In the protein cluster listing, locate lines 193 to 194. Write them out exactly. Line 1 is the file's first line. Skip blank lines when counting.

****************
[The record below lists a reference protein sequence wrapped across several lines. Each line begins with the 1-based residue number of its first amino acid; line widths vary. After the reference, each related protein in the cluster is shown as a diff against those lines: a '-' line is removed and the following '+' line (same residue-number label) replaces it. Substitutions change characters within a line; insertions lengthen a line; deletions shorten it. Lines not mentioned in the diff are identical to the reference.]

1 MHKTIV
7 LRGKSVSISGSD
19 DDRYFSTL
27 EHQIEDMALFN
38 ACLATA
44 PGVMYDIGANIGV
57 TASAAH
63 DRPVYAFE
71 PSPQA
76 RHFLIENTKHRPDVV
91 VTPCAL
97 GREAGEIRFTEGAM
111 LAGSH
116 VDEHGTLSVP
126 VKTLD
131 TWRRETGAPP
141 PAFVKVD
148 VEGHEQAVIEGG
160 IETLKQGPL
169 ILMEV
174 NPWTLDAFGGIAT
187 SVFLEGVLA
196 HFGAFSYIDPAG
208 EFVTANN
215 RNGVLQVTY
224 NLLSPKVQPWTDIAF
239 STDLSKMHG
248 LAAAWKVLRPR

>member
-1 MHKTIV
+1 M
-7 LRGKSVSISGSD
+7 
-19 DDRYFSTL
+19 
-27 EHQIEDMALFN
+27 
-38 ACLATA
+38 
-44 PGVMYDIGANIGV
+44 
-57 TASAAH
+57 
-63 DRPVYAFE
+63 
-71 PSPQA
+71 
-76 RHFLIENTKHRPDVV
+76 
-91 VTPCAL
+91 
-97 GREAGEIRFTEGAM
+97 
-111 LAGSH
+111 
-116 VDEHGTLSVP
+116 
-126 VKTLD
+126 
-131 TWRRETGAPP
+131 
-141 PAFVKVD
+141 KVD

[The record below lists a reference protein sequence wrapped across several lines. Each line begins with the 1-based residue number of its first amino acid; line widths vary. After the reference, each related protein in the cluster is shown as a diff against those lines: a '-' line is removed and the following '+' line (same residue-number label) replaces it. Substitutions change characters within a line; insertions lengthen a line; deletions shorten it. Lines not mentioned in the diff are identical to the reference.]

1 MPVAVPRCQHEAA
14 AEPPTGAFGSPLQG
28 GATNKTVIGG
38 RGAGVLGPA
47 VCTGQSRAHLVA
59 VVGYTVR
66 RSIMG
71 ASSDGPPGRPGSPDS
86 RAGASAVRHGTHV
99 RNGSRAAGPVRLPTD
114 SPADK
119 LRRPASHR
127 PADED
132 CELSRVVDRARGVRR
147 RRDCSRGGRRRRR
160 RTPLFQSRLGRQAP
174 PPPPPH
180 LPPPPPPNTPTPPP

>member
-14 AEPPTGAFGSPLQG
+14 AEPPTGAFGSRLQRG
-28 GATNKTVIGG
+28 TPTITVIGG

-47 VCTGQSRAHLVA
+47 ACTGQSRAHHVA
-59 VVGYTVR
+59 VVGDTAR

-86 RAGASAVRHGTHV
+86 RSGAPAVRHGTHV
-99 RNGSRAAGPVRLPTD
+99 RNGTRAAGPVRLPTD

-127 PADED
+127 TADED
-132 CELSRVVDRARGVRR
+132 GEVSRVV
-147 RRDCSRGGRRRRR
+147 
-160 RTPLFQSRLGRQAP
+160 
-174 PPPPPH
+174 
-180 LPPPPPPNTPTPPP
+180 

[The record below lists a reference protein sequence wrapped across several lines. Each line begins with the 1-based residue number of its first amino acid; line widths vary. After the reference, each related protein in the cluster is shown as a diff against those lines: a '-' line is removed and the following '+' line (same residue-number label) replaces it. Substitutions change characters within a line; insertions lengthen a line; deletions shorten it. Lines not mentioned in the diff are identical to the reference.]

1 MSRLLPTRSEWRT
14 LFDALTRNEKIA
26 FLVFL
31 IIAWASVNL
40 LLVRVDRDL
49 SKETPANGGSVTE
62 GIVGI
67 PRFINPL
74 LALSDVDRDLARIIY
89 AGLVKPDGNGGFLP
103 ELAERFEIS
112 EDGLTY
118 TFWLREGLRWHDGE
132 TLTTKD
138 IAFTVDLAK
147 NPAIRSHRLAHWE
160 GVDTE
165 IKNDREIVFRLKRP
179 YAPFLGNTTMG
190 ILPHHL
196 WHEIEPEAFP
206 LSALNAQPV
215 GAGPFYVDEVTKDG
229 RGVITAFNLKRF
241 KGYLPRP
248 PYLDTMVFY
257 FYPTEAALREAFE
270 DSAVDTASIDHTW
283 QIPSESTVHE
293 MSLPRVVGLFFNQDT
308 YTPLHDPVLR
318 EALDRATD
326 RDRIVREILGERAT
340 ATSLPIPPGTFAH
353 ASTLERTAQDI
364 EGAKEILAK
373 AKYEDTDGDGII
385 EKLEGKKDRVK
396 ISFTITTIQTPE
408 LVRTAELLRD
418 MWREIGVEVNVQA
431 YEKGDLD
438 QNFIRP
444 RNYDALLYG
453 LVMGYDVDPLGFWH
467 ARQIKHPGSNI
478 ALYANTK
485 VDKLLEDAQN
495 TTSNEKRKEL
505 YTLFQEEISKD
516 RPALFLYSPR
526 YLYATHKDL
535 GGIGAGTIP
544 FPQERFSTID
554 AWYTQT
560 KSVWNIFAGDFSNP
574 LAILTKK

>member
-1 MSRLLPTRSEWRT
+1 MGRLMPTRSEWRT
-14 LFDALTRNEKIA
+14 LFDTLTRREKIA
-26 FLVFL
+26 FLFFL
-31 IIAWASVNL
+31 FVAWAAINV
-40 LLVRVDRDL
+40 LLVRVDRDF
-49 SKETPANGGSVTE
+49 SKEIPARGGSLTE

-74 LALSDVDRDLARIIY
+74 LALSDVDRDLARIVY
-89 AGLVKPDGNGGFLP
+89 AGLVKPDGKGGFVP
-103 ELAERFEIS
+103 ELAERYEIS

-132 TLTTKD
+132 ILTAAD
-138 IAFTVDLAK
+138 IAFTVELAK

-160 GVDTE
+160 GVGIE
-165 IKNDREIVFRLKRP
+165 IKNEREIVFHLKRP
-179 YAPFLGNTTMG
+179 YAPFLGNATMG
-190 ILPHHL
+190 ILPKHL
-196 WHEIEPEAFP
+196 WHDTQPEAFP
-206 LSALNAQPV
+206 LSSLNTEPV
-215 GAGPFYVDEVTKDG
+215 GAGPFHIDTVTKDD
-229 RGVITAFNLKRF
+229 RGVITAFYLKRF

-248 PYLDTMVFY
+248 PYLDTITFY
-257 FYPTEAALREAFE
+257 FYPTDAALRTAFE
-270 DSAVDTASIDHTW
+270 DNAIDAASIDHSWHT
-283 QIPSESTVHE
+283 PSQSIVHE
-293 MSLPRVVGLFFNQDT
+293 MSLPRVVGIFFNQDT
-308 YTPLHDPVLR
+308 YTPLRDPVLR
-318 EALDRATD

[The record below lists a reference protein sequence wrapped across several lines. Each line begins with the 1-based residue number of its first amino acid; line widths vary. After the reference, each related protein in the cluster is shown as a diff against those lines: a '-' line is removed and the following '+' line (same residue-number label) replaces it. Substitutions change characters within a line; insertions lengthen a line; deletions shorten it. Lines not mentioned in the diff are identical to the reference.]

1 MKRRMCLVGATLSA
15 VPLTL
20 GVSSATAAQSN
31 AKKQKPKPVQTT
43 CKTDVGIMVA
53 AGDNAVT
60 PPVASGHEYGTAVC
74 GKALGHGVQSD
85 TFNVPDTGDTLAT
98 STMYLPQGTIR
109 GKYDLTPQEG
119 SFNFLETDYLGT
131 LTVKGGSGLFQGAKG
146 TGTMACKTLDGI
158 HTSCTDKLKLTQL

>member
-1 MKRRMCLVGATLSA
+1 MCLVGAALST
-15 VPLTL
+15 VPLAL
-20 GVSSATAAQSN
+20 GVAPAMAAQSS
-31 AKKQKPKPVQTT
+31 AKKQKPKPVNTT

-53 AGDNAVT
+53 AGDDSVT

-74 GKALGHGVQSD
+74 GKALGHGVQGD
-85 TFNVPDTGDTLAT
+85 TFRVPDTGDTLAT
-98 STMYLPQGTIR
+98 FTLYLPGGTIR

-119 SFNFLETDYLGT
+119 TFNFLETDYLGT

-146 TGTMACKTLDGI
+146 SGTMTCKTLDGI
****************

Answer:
+165 IKNEREIVFHLKRP
-179 YAPFLGNTTMG